Wednesday, 30 November 2011

'Sheriff of Nottingham Tax'

UK will possibly descend into a day of chaos on 30th November as up to 2 million public sector workers go on strike over planned changes to their pension schemes.  The level of that chaos will, no doubt, be the subject of considerable spin from both government and union propaganda.

We are told that the government cannot afford to pay the pensions that it has promised to its employees.   That sounds plausible.

We are told that the pensions are 'gold plated' but they neglect to mention that over the last 10 or 20 years the annual pay settlements have been slightly reduced year on year in recognition of the value of a public sector pension and that it would be typical of this barely elected administration to steal from the poor to pay the rich.  Its a sort of Sheriff of Nottingham Tax, not the usually discussed Robin Hood Tax that many would like to see implemented.

We are also told that public sector workers are paid more highly than their private sector equivalents, but they neglect to mention that these overpaid workers are generally more highly qualified too.  In contrast, MPs are much more 'highly paid', are allowed to have second (third and nth) jobs while they are being paid handsomely to be public servants, and their qualification is often merely rhetorical.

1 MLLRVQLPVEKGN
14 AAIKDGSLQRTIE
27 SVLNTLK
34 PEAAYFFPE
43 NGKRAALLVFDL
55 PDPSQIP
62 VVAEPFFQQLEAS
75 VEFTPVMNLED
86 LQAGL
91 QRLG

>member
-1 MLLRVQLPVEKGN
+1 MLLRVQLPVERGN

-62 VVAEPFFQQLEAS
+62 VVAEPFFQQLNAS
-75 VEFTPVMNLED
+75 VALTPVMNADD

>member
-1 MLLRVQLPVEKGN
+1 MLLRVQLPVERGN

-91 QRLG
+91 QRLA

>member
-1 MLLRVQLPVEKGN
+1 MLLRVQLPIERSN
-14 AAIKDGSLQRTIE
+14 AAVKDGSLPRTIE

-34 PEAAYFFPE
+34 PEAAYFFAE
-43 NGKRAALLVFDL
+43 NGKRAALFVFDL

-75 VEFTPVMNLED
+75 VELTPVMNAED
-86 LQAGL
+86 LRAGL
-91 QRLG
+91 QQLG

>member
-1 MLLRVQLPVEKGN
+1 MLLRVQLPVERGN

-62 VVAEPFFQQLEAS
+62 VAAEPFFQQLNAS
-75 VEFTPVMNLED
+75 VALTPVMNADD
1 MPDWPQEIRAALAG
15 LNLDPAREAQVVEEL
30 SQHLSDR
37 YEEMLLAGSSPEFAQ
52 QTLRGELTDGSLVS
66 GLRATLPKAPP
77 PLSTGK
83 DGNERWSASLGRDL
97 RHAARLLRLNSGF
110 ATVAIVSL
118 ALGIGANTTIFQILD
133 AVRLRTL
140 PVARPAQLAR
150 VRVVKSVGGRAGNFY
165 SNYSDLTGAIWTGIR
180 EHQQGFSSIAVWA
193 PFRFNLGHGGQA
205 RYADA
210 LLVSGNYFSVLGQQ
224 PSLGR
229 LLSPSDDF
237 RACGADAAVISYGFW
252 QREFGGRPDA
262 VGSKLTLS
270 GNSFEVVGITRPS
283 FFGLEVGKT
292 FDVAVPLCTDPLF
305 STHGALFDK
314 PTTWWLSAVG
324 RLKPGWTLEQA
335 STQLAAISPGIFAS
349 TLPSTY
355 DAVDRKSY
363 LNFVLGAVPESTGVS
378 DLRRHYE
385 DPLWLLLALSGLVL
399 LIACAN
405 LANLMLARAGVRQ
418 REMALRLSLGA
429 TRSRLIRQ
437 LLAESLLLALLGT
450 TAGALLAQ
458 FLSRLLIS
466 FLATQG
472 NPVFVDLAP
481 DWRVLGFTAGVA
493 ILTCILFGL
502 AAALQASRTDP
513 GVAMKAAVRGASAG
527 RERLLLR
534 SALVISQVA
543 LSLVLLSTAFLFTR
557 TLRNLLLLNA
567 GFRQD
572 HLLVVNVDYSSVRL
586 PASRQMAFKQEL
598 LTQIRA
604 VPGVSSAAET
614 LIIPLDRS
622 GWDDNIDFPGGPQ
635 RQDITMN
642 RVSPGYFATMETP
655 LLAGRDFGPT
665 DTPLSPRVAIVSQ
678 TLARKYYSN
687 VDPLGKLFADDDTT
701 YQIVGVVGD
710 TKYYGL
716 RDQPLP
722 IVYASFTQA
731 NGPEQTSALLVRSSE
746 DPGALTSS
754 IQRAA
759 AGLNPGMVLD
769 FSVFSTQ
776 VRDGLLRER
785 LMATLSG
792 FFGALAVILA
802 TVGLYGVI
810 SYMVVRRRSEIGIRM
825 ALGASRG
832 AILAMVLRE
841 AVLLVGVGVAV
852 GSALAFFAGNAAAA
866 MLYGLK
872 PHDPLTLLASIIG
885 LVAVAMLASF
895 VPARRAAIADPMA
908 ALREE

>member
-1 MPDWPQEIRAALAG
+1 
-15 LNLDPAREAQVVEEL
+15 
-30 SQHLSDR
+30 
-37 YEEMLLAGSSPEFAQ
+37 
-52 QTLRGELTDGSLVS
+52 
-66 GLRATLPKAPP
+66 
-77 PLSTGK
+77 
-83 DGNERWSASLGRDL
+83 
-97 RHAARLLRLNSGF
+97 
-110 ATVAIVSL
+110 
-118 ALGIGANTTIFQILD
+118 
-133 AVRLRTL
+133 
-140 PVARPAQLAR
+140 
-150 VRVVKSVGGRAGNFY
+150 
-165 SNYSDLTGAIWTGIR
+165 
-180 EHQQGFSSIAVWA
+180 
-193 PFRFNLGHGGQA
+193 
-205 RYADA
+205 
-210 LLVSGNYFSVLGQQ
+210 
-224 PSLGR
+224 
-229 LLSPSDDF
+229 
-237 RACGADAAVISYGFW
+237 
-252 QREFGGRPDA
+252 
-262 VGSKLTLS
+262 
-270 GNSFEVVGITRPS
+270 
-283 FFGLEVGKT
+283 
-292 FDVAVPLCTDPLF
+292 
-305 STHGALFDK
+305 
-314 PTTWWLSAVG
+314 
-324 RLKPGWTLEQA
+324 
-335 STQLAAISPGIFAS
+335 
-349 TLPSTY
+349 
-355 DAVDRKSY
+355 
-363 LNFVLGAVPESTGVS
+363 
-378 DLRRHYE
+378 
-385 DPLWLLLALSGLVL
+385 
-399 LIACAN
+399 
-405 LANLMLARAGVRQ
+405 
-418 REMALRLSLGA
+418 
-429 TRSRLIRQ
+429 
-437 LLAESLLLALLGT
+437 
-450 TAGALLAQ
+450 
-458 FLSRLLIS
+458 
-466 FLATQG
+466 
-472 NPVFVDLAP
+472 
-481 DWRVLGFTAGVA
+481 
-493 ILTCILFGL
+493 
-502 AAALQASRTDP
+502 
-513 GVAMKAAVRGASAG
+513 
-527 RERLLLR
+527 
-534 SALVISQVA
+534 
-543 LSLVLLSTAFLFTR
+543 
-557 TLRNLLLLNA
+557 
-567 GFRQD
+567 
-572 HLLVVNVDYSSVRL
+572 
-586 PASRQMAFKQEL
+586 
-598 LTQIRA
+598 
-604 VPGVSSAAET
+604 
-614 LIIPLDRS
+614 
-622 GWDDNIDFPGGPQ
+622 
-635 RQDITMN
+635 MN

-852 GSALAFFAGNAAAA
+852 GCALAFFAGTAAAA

We also note that the freeze in pay is resulting in a steady brain drain.  I know one young, well-qualified engineer who is leaving his public-sector organisation for a 30% pay rise.  (Yes yes, its anecdotal evidence, but I guarantee that it is not surprising to any of his colleagues.)  It has also achieved the aim of reducing headcount and is seen t be seeding private sector companies with highly qualified people, so the government wins anyway.  It is just that the work will not be done, but who will care?